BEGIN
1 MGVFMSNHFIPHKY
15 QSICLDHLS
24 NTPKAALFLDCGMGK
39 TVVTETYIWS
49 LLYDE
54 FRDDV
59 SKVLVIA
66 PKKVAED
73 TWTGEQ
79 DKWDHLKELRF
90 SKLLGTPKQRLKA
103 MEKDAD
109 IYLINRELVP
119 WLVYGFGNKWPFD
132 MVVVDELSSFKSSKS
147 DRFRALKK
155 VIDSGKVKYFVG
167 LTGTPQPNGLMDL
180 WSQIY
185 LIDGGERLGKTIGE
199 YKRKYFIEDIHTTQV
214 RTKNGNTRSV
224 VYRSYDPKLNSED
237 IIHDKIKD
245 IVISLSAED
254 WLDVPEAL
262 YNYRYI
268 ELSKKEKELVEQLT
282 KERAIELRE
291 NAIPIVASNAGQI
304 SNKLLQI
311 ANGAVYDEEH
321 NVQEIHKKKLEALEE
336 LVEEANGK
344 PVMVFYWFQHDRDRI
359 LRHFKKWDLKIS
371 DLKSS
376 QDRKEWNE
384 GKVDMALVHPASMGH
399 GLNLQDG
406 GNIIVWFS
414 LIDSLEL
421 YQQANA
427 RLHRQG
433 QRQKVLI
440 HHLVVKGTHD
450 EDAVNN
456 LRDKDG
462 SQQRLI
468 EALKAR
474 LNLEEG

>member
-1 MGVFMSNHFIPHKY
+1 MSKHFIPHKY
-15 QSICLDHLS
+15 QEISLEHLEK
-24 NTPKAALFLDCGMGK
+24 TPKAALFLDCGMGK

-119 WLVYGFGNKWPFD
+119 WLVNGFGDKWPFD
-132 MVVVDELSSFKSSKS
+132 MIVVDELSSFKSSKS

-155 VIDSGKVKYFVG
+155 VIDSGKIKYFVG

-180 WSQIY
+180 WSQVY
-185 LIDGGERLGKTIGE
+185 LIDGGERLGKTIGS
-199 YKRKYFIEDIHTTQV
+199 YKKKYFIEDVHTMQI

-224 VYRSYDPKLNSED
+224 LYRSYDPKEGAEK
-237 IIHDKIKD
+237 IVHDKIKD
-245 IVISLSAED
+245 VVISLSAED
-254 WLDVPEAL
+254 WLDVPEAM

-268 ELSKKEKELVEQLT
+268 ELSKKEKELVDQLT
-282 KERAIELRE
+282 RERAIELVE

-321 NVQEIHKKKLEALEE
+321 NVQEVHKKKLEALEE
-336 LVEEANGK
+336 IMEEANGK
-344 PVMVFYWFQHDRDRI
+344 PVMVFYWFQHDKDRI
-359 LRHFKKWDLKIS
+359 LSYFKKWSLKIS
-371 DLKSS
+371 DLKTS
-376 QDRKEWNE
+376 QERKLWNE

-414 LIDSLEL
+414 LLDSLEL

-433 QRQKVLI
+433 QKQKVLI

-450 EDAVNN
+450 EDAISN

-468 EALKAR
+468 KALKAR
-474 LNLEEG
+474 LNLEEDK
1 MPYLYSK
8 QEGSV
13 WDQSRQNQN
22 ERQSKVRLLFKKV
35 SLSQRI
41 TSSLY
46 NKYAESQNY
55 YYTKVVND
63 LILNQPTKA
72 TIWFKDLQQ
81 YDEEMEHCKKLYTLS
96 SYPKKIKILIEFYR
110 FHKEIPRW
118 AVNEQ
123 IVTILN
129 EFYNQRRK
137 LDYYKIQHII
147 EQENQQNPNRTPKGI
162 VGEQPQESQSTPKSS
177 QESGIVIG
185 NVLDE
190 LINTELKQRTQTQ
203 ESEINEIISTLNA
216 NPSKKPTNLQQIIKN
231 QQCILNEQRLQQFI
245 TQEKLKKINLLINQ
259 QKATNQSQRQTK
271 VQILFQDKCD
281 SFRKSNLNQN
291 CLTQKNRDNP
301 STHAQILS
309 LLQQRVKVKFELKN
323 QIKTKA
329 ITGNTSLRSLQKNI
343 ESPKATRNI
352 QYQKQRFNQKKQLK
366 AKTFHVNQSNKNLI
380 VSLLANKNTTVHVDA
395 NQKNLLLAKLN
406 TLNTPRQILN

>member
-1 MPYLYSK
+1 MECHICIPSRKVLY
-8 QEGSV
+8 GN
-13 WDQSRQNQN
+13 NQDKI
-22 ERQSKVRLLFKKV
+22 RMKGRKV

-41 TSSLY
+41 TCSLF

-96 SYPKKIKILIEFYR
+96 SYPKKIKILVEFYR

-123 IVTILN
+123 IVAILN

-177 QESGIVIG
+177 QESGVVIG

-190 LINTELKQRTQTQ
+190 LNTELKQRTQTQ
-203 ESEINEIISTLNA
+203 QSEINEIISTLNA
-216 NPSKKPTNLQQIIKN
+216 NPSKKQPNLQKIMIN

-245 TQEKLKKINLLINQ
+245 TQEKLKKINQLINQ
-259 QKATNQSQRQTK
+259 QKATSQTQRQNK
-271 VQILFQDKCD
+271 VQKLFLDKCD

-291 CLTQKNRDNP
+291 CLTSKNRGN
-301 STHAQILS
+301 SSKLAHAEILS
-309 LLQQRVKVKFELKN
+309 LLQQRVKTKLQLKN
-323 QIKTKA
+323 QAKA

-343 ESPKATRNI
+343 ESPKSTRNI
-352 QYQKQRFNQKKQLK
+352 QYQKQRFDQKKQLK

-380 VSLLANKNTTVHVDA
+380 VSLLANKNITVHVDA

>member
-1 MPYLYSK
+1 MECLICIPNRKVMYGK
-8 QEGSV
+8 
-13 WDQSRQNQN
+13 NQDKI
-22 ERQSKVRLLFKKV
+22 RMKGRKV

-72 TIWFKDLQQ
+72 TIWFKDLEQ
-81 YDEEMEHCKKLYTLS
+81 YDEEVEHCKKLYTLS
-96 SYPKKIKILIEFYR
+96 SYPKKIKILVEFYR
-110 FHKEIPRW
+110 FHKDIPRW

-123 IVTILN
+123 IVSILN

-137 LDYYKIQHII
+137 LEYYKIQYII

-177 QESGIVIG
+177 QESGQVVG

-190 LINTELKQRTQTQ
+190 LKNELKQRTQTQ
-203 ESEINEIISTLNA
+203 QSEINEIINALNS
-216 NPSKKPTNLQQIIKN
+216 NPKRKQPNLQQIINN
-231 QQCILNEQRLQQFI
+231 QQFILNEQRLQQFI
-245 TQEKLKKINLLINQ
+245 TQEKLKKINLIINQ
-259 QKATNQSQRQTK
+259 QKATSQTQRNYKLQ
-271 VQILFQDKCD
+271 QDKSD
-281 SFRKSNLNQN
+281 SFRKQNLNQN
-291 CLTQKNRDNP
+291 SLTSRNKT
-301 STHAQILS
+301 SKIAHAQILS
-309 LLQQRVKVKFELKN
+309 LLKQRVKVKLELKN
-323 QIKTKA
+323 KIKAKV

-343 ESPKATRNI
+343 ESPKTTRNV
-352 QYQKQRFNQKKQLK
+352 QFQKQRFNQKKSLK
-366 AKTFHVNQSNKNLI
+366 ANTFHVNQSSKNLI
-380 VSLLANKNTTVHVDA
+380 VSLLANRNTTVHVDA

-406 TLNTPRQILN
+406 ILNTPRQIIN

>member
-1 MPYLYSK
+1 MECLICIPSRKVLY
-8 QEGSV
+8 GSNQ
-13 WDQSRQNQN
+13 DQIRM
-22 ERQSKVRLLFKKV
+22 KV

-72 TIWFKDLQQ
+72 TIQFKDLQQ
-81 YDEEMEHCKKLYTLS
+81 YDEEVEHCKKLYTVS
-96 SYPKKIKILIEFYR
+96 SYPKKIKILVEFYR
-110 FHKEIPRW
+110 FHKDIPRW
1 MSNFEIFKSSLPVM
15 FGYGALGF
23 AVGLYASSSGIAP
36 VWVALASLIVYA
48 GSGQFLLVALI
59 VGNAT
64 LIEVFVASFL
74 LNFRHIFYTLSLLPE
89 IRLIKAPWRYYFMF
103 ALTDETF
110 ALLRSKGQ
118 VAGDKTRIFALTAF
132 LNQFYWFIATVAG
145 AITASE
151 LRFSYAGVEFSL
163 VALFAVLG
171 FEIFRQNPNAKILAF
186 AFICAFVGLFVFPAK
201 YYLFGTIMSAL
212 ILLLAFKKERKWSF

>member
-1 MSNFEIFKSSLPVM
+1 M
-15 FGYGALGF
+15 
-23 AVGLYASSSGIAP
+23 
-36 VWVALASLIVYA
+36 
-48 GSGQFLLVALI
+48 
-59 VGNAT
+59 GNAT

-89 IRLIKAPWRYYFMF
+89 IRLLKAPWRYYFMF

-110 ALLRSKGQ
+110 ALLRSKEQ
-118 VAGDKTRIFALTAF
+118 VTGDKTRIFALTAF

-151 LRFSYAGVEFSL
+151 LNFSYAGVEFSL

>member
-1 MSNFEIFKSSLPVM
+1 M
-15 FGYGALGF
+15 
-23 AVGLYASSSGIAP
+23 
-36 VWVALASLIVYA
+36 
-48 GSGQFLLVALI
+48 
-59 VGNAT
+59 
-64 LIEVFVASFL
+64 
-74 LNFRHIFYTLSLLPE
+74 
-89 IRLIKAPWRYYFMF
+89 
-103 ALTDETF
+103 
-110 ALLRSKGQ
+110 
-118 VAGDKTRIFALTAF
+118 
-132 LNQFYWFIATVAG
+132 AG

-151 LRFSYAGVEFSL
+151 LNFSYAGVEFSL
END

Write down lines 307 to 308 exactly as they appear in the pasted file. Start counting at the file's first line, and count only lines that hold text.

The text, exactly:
+15 
-23 AVGLYASSSGIAP